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Pearson Education (InformIT)

Choosing when you should utilize the Linux command line interface (CLI) and when you need to utilize a graphical user interface (GUI) instead isn’t as hard as you might think. Much comes down to personal choice: Some people are always more inclined to utilize a terminal window, and others choose apparently simpler visual tools. There is no Linus user maxim that states that you must utilize one tool over another, and in reality, you might discover the most efficient, useful approach is to utilize both the GUI and CLI.

When Utilizing the GUI Makes More Sense
In some circumstances, the graphical application is an apparent option. For example, if you’re writing a letter to a good friend, using a tool such as LibreOffice Author is much easier and faster than trying to type the letter in a command line editor such as vi or emacs. LibreOffice Writer offers a great WYSIWYG (” what you see is what you get”) user interface, layout functions, the capability to include tables, images and links, and spell-checking.

With this in mind, creating a reason to ever need to use the CLI might appear an ineffective workout. In truth, many people manage without ever using the terminal at all; you can easily accomplish most tasks without ever having to see the CLI. A lot of average Windows users most likely do not even know a command line option exists.

When Using the CLI Makes More Sense
What the command line offers over a visual user interface is versatility and power; in many cases, it is actually quicker to utilize the command line than to utilize a graphical tool.

For instance, take the act of setting up software. Ubuntu has what at first look appears to be a perfectly excellent tool for installing software application that includes the os. Compared to the command line, nevertheless, the software manager is slow to load and troublesome to browse with.

The CLI’s apt command lets you search for, install, and remove software and add new repositories with relative ease. When you use the apt command, you can be sure that you’re seeing all the applications available in the repositories, whereas the software manager doesn’t always capture them all.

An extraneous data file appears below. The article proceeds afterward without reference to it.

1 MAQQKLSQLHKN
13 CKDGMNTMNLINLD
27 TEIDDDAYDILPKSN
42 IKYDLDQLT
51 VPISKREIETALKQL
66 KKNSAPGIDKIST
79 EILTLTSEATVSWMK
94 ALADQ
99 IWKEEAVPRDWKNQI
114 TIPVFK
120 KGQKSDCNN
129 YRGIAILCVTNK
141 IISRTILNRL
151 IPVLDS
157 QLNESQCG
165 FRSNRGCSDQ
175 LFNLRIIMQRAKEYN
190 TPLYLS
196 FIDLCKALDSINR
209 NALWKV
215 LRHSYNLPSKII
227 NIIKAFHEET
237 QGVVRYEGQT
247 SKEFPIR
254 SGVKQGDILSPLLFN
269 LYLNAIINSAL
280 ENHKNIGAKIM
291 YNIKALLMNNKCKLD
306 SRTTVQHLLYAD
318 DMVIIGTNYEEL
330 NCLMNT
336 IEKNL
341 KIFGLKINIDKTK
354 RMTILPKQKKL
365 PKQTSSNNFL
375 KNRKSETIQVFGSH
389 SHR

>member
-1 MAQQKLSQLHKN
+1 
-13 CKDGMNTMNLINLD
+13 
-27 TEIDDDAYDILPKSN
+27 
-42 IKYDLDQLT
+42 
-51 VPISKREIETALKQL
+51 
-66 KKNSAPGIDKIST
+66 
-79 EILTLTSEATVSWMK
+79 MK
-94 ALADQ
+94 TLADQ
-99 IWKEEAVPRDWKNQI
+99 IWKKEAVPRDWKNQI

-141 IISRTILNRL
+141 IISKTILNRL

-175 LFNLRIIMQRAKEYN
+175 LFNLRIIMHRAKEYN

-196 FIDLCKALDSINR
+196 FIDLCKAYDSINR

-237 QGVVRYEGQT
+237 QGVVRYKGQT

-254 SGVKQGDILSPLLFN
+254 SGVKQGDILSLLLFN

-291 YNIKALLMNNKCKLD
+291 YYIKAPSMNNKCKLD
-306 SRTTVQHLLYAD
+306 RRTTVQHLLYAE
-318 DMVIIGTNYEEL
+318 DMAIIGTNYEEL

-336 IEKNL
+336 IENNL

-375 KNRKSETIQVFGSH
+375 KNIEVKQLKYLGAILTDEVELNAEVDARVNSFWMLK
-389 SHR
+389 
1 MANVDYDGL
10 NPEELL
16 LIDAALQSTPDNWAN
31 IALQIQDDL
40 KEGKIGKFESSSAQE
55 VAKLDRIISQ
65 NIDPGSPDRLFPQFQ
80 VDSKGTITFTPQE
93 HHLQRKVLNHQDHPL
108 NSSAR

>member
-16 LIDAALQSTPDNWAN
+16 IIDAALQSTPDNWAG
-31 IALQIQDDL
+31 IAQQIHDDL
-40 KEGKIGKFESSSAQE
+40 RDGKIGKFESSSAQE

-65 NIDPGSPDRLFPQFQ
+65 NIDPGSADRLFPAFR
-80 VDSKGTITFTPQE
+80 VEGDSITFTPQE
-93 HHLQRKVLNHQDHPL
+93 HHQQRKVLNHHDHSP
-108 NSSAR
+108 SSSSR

In basic, applications with GUIs are great for doing the essentials, but the CLI tools supply access to do a bit extra. For example, if you want to see which procedures are running in Ubuntu, you can run the system display tool. The system screen tool shows each process, the user the procedure is running under, how much CPU is used as a portion, the procedure ID, memory, and top priority. Navigating the system screen application is extremely easy, and within a couple of clicks, you can get detailed information about each procedure, kill a procedure, and filter the list of processes to show various details.

What can the command line offer that the system display can’t? Well, by itself, the ps command can show all procedures; reveal all processes other than session leaders; and reveal all processes except session leaders and those not related to a terminal. The ps command can likewise reveal all procedures connected with this terminal or, certainly, any other; limit the output to only running processes; and show just the processes for a specific command, or for a specific group of users or user. In all, there are numerous various methods to format, view, and provide the list of processes working on your system utilizing the ps command– and that is just one command.

Now add to this the reality that you can pipe the output of that command and use it alongside other commands. For example, you can sort the output utilizing the sort command, compose the output to a file utilizing the cat command or filter the output using the grep command.

In essence, CLI tools often are more useful because they have a lot of switches offered to them that would be difficult or unwieldy to consist of in a graphical application. For this reason, GUIs tend to consist of the most frequently used functions, however to get all of them, the command line is much better.

As another example in which a CLI tool is better than a graphical tool, think about a large text file of possibly hundreds of megabytes and even gigabytes in size. How would you view the last 100 lines of that file utilizing a graphical application?

A visual application would require you to pack the file and after that either page down or utilize a keyboard shortcut or menu choice to go to the end of the file. In the terminal, you ‘d just use the tail command and, assuming that the graphical application is memory-efficient and loads just a particular amount of the file at a time, you can see completion of the file in far less time than the GUI technique takes.

The very best of Both Worlds: Utilizing the GUI and the CLI
So far, the CLI seems remarkable to the GUI for anything but letter-writing. This, of course, is untrue. You would never ever edit videos using the command line, and you are much more likely to use a visual audio player to establish playlists and pick the music you wish to play. Image editing also clearly needs a visual user interface.

When all you have is a hammer, everything appears like a nail; however, in Linux, you don’t have only a hammer: You have every tool you can conceivably picture when you use both the GUI and CLI.

If you have no interest in discovering the command line, you can probably manage using the GUI. If you do want to learn a bit to get the outright most out of Linux, a good location to begin is our guide to 10 necessary commands for navigating the file system.

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